What's the fuss about this movie? Why does everyone think so poorly of this? Well, in my opinion they compare this film to the Best Picture movies. This is not a Best Picture film, but a very entertaining popcorn film. This tells the tale of aliens attacking Earth and a group of survivors must unite together to destroy the invading aliens. The acting is decent. Will Smith, with a movie career underway, is excellent. Bill Pullman is great as the President. The effects were amazing especially when the buildings were blown up. David Arnold's music score is just fantastic. The theme is still stuck in my head. Overall, this is an excellent film. I rate this film a 10/10.
Personally I think this is the best movie of the 90's.
But then I think South Park is the best TV show of the 20th century. Followed by Twilight Zone and Star Trek tying for second and third place.
While there's no accounting for taste in art, I can make reasoned arguments for my choices.
The people here on IMDb who hate this movie and provide negative comments probably have their reasons too, but mostly they say stupid things. For example, the one vituperous reviewer who lambasted the film's "less-than-impressive CGI effects". Well, duh, they didn't use very much CGI as far as I know. They did special effects the old-fashioned way. This schmuck is complaining about reality not being very realistic?
And if box office is any indication of excellence, then the stats are on my side and prove the nay-sayers are tasteless boobs. Make that witless, tasteless boobs. Independence Day is one of the highest grossing movies in history, worldwide sales topping a billion.
Admittedly ID4 is one of those semi-rare movies that people either love or hate. And in this case hate with a passion. Why? I'm still trying to figure that one out, but so far I believe the whiniest critics are just your stereotypical jaded art critics: self-centered pseudo-intellectuals with attitude who pounce on any flaws in anything they personally don't like just to show off their own vapid superiority. What do they want? Yes, the movie has flaws, but it also has a lot of plot, a lot of heart, and a lot of action. Dialog? I make fun of the dialog myself... so what? The worst criticism I can lay against the writers is that a lot of the dialog is inane... just like real people talk! That just makes it more realistic. Have any of these critics on here ever listened to how real people talk? In some cases the dialog is sooo frigging inane in ID4 that I marvel at it's brilliance. Or chutzpah.
"What happened, mommy?"
"I don't know, baby"
As for the Apple-alien hook-up... my god, have we become so inured to the miracles of science that we calmly overlook or accept miracles like anti-gravity and kvetch instead about mundane technicalities? Yes, the Apple-alien computer hook-up is a plot hole... so what? I can easily explain that away a billion times easier than I can explain anti-gravity. I happen to know a bit about both.
Again. Are there stupid things that happen in ID4? Sure. Checked reality lately? Stupid things happen all the time. But so do heroic things. As well as evil. Typical fare for the ancient tragedies. I believe ID4 carries on that ancient and honorable tradition: entertainment. And viewing it as a work of art, I must say that I was impressed over and over again while watching this film: where most of the studios would have wussed out or flinched, these film makers didn't. They stepped up to the plate and tried to beat the ball to death over and over again with their bat.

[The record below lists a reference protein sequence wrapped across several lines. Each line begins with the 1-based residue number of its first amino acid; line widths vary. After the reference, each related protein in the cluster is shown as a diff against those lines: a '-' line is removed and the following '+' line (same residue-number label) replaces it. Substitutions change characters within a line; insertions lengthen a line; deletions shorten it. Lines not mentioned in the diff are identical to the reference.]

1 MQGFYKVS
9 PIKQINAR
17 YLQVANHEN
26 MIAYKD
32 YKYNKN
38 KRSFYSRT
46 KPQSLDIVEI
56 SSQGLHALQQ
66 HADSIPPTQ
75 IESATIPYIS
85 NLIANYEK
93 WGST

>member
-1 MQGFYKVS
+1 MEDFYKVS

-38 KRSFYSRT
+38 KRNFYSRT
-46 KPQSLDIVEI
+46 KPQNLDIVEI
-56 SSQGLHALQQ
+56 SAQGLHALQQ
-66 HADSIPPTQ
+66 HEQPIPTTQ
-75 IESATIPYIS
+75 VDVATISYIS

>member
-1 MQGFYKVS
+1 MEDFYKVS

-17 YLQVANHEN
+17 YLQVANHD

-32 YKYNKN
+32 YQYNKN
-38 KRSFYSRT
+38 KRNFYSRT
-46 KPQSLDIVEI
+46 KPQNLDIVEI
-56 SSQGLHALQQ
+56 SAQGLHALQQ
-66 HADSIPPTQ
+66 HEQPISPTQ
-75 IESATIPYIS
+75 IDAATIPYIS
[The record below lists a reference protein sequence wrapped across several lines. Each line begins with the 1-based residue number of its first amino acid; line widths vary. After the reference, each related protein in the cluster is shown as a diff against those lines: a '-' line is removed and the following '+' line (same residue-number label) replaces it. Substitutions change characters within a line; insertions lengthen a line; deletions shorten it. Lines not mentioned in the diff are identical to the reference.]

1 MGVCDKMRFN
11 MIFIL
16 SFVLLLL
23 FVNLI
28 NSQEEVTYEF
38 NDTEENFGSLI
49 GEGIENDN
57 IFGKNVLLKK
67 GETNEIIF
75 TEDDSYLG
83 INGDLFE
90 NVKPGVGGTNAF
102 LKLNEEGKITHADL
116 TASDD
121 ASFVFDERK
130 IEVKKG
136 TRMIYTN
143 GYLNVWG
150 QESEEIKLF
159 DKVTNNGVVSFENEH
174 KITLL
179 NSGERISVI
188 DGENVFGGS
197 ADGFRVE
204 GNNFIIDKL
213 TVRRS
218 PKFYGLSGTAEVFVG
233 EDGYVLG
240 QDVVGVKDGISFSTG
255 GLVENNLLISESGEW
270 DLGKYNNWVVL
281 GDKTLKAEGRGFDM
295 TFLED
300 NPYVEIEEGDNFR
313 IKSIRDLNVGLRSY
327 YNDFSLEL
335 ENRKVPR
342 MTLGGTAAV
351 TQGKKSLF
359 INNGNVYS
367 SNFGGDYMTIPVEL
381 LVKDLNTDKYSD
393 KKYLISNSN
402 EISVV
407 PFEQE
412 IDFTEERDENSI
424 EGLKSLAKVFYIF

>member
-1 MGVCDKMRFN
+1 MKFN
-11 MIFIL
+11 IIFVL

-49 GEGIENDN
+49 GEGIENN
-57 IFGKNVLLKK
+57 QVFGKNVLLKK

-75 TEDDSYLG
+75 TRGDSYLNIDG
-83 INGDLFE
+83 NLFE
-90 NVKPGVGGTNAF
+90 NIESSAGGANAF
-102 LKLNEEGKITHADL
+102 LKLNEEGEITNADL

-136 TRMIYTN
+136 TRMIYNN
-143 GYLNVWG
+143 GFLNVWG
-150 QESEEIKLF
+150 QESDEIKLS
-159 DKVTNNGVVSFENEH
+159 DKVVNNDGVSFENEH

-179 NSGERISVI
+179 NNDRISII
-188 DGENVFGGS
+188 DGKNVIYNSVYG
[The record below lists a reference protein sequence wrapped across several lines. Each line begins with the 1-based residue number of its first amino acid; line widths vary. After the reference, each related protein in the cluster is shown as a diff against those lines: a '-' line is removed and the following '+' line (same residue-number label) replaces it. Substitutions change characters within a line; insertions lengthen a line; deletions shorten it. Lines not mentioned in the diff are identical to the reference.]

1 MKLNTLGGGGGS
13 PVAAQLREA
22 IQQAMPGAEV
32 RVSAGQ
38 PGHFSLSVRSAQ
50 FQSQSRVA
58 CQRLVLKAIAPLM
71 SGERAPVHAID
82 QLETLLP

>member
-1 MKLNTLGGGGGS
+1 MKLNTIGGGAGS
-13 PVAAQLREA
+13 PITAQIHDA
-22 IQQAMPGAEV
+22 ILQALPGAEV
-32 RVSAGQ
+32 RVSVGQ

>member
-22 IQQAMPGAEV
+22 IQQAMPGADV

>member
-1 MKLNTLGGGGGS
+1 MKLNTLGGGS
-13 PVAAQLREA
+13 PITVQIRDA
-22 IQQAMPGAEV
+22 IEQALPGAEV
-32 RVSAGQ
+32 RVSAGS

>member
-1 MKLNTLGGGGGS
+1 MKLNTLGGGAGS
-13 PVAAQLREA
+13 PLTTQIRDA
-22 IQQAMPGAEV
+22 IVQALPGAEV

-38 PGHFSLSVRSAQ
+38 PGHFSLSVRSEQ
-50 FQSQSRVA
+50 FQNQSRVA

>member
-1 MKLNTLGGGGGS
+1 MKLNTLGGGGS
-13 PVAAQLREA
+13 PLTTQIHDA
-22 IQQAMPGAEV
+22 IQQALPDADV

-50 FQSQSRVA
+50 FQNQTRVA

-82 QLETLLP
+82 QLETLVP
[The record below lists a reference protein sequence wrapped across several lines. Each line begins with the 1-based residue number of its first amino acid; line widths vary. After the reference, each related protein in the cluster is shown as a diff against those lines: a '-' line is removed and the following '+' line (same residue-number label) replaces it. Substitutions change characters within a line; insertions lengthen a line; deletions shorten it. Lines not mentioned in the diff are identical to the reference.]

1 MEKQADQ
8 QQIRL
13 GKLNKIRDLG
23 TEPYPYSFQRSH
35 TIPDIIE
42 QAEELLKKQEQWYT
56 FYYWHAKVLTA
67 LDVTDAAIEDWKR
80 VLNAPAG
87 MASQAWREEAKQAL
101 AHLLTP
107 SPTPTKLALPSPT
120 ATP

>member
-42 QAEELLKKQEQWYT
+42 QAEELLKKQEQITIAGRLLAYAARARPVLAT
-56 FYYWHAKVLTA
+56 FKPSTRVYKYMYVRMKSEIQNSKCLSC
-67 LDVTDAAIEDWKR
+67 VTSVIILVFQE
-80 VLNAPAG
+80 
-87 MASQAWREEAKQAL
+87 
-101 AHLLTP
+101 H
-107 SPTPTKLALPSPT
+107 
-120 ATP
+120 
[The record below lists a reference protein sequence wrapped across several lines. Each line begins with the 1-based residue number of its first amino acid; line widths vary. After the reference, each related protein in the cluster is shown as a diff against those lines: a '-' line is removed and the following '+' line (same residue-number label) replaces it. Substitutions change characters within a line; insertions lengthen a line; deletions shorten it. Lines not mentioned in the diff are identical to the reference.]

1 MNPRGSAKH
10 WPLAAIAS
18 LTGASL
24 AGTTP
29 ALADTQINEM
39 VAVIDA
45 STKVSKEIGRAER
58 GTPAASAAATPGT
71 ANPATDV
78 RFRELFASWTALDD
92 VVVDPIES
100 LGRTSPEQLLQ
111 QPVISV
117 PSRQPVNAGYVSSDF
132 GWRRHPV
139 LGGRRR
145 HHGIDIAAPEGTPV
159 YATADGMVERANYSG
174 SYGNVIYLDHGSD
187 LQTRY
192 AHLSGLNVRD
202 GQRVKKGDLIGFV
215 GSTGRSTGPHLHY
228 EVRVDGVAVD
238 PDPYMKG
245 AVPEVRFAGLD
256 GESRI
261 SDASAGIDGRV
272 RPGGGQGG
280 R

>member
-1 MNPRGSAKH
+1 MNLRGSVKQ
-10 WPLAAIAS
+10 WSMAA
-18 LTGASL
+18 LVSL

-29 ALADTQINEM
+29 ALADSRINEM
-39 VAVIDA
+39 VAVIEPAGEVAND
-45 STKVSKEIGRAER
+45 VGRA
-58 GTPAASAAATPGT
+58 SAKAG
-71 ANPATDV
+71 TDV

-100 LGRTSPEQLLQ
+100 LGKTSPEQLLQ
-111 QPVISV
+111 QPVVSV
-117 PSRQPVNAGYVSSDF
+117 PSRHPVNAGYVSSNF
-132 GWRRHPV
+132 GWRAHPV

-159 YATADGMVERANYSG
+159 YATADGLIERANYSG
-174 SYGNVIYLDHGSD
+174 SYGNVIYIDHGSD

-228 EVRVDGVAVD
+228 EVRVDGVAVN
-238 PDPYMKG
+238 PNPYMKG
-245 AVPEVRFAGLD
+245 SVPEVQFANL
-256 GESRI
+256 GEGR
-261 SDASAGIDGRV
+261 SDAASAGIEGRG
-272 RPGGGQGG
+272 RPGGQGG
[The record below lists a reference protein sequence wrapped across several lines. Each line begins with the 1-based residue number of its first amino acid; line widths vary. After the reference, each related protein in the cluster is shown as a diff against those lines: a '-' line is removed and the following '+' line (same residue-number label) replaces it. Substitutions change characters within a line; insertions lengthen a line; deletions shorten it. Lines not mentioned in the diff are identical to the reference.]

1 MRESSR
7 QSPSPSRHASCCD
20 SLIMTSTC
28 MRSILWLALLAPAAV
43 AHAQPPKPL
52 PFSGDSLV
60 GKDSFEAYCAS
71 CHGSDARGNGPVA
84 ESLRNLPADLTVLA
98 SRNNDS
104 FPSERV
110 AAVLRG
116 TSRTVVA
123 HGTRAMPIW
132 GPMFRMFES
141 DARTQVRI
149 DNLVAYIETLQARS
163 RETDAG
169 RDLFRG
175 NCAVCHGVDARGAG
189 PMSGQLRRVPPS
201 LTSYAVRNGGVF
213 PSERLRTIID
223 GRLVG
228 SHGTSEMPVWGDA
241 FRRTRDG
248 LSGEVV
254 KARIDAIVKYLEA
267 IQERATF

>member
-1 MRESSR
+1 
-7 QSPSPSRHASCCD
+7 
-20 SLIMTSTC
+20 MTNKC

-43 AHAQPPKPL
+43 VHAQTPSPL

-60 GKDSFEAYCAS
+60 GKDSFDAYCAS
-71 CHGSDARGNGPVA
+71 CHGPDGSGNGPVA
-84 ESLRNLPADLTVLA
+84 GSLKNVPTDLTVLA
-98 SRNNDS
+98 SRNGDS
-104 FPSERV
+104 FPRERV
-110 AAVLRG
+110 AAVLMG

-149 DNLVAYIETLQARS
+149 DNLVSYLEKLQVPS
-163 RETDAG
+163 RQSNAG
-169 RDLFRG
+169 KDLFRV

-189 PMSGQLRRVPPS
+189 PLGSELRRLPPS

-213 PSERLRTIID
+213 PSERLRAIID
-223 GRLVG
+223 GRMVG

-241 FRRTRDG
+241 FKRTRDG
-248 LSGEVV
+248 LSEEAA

And you know what? These film makers did it with a hint of humor. Not bad at all.
*** This review may contain spoilers ***
If this alternate title had been chosen, I would've avoided the loss of
two hours of my life and had an extra $9 in my pocket. If you set aside
the fact that the aliens in this movie use Macintosh-based computer
systems, the Prez hops into a fighter jet AS THE PILOT, and Will Smith
punches an alien unconscious in his downed spaceship...this movie is
still horrible. Aliens come to earth to sap it of it's resources,a nd
to accomplish this, of course, the aliens have to destroy earth's
inhabitants. The enormous spaceships gather above major cities around
the globe and WAIT THERE DOING NOTHING FOR DAYS. Then, they start to
blow up stuff we recognize (not military targets, just useless tourist
attractions that will make us sad). Does blowing up hte White House
really accomplish anything? Does it terrify Earth's inabitants? the
giant spaceships do that just fine. How about attacking military
installations capable of fighting back? They can't be stopped...or can
they? What's next?...Not Six Flags over Nebraska!?!?!?!
The solution to Earth's dilemma lies in the Apple Corporation's operating system for home-based computing. Simply walk into an Apple store, grab a Powerbook, fly into the enemy spaceship (how, you ask?....naturally by piloting one of their spacecraft 200 years ahead of earth technology on your first try), mess with their hard drives using an earth laptop computer (I'm not kidding), and wham-o!!!...Aliens start dropping like flies! Not an ounce of creativity, or originality, or brain-power was used in writing this drivel. I enjoyed all the stereo-typical characters brought together to fight...the drunken former pilot, the hotshot young stud pilot, the computer geek, the kid, and the most powerful man we gots...the PRESIDENT OF THE US... YEAH BABY!!!It plays like a 10 year-old's idea of "a really cool thing that happened once." Horrible. Don't see it.
I don't usually comment on this, I don't like to portray a movie as
being good or bad just on my opinion, as everyone has their own tastes
and needs when it comes to cinema. But god damn, why do so many people
hate this film.
Firstly, this is not a serious film, it has never happened nor will it ever. This film is just damn good fun to watch...the explosions, the suspense, the cheesy one-liners...its not trying to tell you that aliens are coming to blow the s**t of of us...its entertainment. To all the people here that have said this is the worst movie ever...you guys need need to watch more movies, because if this is the worst movie ever then im Santa clause! To put it simply, this is 2 and a half hours of fun filled, edge of the seat (occasionally have a laugh) action...and nothing else.
Why cant people just enjoy a independence day for what it is (as mentioned above)...not why its improbable etc etc etc we all know that duh! This film is entertaining, full stop!! and thats all its supposed to be.